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I can’t speak with enough authority about the relationship between a network’s programming department and show-runners to speculate on whether they’re warned against writing season-ending cliffhangers if there’s a risk the show won’t come back. It would make sense, but producers and network suits aren’t always known to be on the same page, so there probably is a limit to this kind of dialogue. And my own gut would tell me if I were in this position that if I didn’t earn an early renewal, especially on a renewal-happy network like CBS, I’d hedge my bets and plan for a satisfying season ender, instead of trying to force the situation, which often backfires.

Any Hope for (Fill in the Blank) Continuing?

Question: I am a complete total Lucifer fan since season 1, but even I have to admit that season 3 was clunky and even boring at times. My biggest problem was Tom Welling’s character and story arc, which seemed convoluted and at times really confusing. After such a strong and enjoyable Season 2, with Tricia Helfer’s character adding so much to the already successful first season, I was surprised that Season 3 was such a missed opportunity. Also, Tom Ellis and Lauren German’s characters will-they, won’t-they hook was mishandled as it seemed to drag on without any credible hurdles. In spite of all that, I was hopeful that Fox would realize the gem they had and renew it for a fourth season. In my opinion, it is unacceptable to have been broadcasting the ludicrous Gotham for four seasons and not giving Lucifer a chance. In any case, I would like to know your opinion about this casualty and if you reckon any other network may be interested in saving it. I understand this is produced by the Fox studio, so there is little to no chance, but still such a great concept should be given a chance. — David L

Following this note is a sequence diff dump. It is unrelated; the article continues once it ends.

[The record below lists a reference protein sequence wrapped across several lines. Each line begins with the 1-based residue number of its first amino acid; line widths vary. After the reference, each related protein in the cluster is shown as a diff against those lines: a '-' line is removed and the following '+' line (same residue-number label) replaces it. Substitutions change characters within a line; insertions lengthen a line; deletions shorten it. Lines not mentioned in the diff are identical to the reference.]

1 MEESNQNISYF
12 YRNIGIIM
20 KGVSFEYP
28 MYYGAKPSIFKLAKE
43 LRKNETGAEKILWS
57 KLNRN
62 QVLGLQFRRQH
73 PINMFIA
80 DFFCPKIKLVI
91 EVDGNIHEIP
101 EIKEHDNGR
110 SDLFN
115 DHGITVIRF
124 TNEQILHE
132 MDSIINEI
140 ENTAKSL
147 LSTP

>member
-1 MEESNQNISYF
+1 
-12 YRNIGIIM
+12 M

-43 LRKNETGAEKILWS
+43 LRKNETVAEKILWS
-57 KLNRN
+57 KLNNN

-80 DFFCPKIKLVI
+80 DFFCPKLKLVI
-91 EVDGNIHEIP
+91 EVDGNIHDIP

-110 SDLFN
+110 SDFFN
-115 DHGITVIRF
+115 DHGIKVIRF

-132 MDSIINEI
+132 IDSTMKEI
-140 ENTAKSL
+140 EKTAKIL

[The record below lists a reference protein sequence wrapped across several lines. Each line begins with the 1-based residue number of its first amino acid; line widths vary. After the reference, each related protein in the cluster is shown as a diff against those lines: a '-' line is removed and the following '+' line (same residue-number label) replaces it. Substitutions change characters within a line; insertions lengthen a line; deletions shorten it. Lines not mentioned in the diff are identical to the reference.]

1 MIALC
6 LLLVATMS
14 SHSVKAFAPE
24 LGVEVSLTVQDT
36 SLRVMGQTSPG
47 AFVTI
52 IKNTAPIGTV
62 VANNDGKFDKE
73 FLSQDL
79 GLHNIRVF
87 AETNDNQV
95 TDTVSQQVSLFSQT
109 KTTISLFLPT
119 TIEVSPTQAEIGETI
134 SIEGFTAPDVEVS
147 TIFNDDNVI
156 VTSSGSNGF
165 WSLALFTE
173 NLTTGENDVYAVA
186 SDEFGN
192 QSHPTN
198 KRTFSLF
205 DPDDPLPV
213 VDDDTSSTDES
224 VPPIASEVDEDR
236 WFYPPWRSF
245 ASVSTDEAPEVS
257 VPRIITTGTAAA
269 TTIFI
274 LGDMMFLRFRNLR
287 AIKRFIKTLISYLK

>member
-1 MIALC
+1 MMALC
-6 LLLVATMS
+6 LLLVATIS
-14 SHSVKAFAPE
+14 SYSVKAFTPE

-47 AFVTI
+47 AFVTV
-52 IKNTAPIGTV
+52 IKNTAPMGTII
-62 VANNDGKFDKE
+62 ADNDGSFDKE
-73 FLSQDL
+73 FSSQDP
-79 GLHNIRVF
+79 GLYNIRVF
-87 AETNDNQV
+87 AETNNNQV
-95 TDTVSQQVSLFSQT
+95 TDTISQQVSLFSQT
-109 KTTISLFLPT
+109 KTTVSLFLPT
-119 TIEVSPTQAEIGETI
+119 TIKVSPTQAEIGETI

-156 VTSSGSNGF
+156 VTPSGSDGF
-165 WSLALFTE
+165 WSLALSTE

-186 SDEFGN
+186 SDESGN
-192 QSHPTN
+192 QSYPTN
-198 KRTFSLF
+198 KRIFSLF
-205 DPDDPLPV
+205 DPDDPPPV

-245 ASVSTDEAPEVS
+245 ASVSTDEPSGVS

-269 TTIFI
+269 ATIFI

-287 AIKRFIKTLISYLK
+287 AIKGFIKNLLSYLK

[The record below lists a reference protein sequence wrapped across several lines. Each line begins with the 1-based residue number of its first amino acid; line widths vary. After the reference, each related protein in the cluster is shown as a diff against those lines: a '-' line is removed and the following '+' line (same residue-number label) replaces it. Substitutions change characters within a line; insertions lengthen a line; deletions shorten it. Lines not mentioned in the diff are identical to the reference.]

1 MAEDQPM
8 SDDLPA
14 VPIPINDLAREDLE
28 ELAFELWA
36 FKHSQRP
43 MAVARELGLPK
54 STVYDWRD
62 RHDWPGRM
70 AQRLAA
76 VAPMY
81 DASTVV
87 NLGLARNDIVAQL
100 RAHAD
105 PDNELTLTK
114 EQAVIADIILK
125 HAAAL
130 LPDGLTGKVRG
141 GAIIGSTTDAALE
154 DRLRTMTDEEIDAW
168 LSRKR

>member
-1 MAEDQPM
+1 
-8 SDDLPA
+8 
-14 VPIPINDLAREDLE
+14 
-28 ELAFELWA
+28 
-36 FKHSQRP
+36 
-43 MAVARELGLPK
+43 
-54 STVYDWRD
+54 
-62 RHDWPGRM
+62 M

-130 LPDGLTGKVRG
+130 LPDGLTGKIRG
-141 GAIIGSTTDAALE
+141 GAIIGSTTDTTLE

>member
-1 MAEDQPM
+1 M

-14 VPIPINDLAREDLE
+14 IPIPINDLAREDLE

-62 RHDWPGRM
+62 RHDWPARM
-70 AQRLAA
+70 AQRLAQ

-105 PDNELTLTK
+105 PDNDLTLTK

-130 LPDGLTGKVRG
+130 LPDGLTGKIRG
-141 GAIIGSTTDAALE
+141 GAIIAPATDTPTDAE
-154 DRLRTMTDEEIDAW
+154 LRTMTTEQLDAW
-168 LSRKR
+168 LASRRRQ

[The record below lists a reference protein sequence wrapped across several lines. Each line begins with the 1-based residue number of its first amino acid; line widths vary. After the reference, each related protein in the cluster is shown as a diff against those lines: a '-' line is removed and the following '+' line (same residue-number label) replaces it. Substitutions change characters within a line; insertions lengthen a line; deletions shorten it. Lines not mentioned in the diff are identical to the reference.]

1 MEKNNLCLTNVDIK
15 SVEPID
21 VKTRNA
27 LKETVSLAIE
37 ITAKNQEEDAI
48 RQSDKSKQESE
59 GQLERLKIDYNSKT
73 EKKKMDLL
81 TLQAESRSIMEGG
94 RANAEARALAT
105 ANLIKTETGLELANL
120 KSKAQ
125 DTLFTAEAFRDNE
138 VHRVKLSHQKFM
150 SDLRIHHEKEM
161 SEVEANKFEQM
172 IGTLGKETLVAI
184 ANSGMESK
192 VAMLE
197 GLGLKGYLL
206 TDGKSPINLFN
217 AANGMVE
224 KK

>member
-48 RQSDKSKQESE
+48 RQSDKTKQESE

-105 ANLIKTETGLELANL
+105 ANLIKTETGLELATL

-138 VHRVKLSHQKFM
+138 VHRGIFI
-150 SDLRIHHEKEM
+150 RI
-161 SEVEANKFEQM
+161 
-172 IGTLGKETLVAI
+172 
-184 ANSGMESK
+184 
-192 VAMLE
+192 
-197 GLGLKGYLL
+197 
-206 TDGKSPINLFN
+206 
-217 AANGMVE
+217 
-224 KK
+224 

Matt Roush: I don’t watch Lucifer regularly enough to have much of an opinion beyond stating the obvious generality that high-concept procedurals like these can be hard to sustain over the long haul. And if even a loyal fan such as yourself had serious issues about the third season, which might explain the ratings drop (the real culprit here), then Fox’s business decision to favor a fifth and final season of Gotham over keeping Lucifer going is somewhat more understandable. Which leads to the inevitable question of whether anyone will come to its rescue, which is more rare of a situation than it would sometimes appear. To be precise, Lucifer is produced by Warner Bros., which also had to scramble to save Lethal Weapon, so unless corporate cousin The CW chooses to add this to its considerable roster of comics-inspired series—unlikely, given that the network also passed on NBC’s Constantine a few seasons ago—I’m afraid last rites may be in order.

Rise Ending on a Sour Note

Question: I was very disappointed to learn that Rise (my favorite show of this past year) has been canceled. Any chance that it will be picked up by another network? And even if not, any chance that the cast’s full production of Spring Awakening would be shown at some future date? — Blaine

Matt Roush: The standard response to this question is a no, and it’s hard to imagine anyone else taking a swing on a show that didn’t make it past its first season, and didn’t make much noise while it was on. I had many problems with Rise—the main character in particular—even though this tends to be the sort of show I’d get behind. Beyond that, whatever we see of Spring Awakening in this week’s finale is all we’re likely to see. While Fox is planning to present a live version of Rent next January, Spring Awakening as a musical event would be a pretty tough sell—even on NBC, which initiated the renewed wave in live musicals on TV. I’m not sure there’s even enough of a Rise cult to merit the sort of concert production that the Smash musical-within-a-musical Bombshell got after that show was canceled.

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Could The Expanse Expand Beyond Syfy?